Students at Phoenix Gymnastics at Hammond Park gym. (Courtesy Phoenix Gymnastics)

A loss of revenue caused by the pandemic, trouble finding coaching staff, and a problem with squirrels forced Phoenix Gymnastics to make late rent payments on the gym space at Hammond Park. Now, the city has terminated the company’s lease.

The city of Sandy Springs plans to put out a request for proposals to provide gymnastics classes at Hammond Park, Assistant City Manager Kristin Smith said during the Feb. 7 City Council meeting.

However, council members including Andy Bauman said they did not want to move forward without knowing if the complaints made about the gym facility were addressed first. Smith said there was funding for a Hammond Park master plan that would include determining needs for the gym, including repairs.

Meanwhile, Phoenix Gymnastic’s owner Gina White is looking at her options, even as angry parents come to her defense.

Pandemic restrictions cut students, revenue

In August 2019, the city signed an agreement with Phoenix Gymnastics through 2024 to provide recreational and competitive gymnastics for children ages eight months to 18 years old. The program serves 300 children.

Phoenix Gymnastics’ lease agreement with the city was set at $90,000 annually or $7,500 per month.

But the pandemic caused the city to close its facilities including the Hammond Park gym from March to June in 2020. When it reopened, COVID-19 protocols restricted the gym to only 40 children at a time and they had to wear masks. White said students were slow to return to the program.

She reached out for help from the city, which decided not to require any recreational contractor to pay rent while facilities were closed. And it reduced payments for following months.

“There’s no way in the world that we could have stayed open and continued to provide classes with those types of restrictions here,” White said.

White said she couldn’t find coaches willing to come back to work, forcing her to limit participants even as restrictions were easing. She asked the city for help and it restructured her agreement for the short term.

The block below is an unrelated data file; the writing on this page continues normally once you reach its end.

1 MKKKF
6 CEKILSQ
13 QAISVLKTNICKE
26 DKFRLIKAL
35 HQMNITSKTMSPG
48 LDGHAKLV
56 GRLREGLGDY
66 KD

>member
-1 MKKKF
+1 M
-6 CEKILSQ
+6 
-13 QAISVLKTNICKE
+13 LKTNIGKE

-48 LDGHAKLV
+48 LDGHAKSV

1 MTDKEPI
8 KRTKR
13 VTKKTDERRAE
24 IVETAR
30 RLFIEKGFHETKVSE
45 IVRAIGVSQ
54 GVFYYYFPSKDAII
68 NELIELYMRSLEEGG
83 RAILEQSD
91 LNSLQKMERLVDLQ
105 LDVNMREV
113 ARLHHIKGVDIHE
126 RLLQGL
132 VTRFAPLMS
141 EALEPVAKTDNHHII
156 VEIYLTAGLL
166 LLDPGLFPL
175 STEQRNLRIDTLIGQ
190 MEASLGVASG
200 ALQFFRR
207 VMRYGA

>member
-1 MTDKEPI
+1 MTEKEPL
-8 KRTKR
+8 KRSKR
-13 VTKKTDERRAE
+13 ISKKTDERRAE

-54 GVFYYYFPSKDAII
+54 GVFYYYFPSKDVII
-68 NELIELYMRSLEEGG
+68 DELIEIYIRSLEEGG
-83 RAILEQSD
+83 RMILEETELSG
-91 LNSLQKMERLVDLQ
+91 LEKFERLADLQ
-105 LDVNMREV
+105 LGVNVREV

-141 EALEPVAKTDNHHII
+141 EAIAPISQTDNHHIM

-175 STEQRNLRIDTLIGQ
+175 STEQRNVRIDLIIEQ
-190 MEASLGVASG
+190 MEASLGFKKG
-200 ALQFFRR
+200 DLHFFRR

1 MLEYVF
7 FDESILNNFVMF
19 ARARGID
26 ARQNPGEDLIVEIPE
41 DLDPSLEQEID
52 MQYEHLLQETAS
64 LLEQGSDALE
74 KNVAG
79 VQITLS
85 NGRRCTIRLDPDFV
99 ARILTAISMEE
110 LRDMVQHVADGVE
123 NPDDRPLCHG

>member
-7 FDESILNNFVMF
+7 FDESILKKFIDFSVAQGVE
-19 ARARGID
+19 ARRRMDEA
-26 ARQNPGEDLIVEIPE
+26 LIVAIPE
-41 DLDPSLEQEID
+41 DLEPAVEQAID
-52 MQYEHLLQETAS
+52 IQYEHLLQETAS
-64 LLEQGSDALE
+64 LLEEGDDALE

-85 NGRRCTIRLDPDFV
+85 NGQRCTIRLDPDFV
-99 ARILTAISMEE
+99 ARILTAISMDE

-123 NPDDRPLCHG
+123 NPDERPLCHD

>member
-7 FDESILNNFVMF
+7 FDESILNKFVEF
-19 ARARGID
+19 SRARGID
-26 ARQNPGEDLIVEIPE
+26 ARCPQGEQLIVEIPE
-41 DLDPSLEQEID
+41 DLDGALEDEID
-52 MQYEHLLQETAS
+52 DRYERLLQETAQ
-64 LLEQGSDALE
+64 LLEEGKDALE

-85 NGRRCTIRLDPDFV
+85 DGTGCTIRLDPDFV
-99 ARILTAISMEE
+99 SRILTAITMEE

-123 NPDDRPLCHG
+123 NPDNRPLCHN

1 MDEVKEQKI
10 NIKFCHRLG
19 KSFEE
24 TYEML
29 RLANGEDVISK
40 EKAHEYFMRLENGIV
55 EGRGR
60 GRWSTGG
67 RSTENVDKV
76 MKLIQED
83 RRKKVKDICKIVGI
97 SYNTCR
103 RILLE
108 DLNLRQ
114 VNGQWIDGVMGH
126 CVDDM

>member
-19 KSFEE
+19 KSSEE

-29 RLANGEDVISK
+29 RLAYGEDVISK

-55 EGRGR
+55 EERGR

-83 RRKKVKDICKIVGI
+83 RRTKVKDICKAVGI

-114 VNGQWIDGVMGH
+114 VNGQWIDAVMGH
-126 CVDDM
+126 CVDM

“We decided to reach out to some community high schools that have their work-based learning programs,” White said. “And we took in some high schoolers to train them to be certified as a gymnastics instructor.”

That wasn’t the only problem .

“There are squirrels that run around in the rafters during our classes, during our practices. Every once in a while, one of them might fall and so we have to deal with a squirrel running across the floor,” she said.

More financial difficulty came from the requirement to provide affordable classes for everyone, she said.

“It became difficult because now my expenses have gone up, but I’m still in this place where I had to make sure that this program is affordable for everyone in the city,” White said.

Phoenix Gymnastics increased its fees slightly to $20 per class or $120 for six sessions. Other gymnastics programs are charging much more.

White said she was unsuccessful in seeking grants and never heard about a city program that used $1.2 million program in federal funds to help small businesses survive the pandemic.

She started falling behind in rent payments in September 2020 after taking out loans during the pandemic to help with expenses.

The city issued a default letter on Nov. 18 for an unpaid balance of $22,500, giving Phoenix Gymnastics two weeks to make payments, Smith said at the council meeting.

Phoenix Gymnastics said on Nov. 28 it would not be able to meet the $7,500 monthly payments and asked that the rent be cut to $5,000. A month later the city terminated the lease, Smith said. A $22,500 payment had been received, but December’s $7,500 rent payment hadn’t been made.

White’s family helped cover the $22,500 in back payments. That left her with a $7,500 balance for December. The community including the parents of her students helped raise the money, which was sent to the city by early February.

“That takes care of all of my outstanding balances or debt that I had for that contract and presently we’re working on an hour-to-hour basis,” White said.

The city allowed Phoenix rental programming for $50 an hour, she said during the Feb. 7 meeting. The city began paying the $2,410 monthly cleaning cost.

Families look for locations or return to Hammond

A few families decided to look for other locations for Phoenix Gymnastics and have asked her for its requirements. Other families want to figure out how to keep it at Hammond Park.

White isn’t opposed to staying at Hammond Park, though she said it seems that the city already made its decision.

“I’d love to sit down and talk with them about how do you make this a working model,” she said.

Other cities like Roswell, Alpharetta and College Park have city-run gymnastics programs that have been in place for decades and they work, she said.

White said she’s reached out to all the council members over the years and invited them out to the gym. She acknowledged Councilmember Jody Reichel gave Phoenix Gymnastics a check for $500 after a council meeting in 2021, and White said she thanked her, inviting her to the gym to see where her money was going.

Jessica Kettula said her daughter loves Phoenix Gymnastics. “She became super interested in watching the competitive girls we even went to watch the Phoenix competitive team compete,” she said.

Kettula said parents were speaking out on behalf of Phoenix Gymnastics before City Council because they were stunned that the city removed this provider from under them in the middle of the year.

Bob Pepalis

Bob Pepalis covers Sandy Springs for Rough Draft Atlanta and Reporter Newspapers.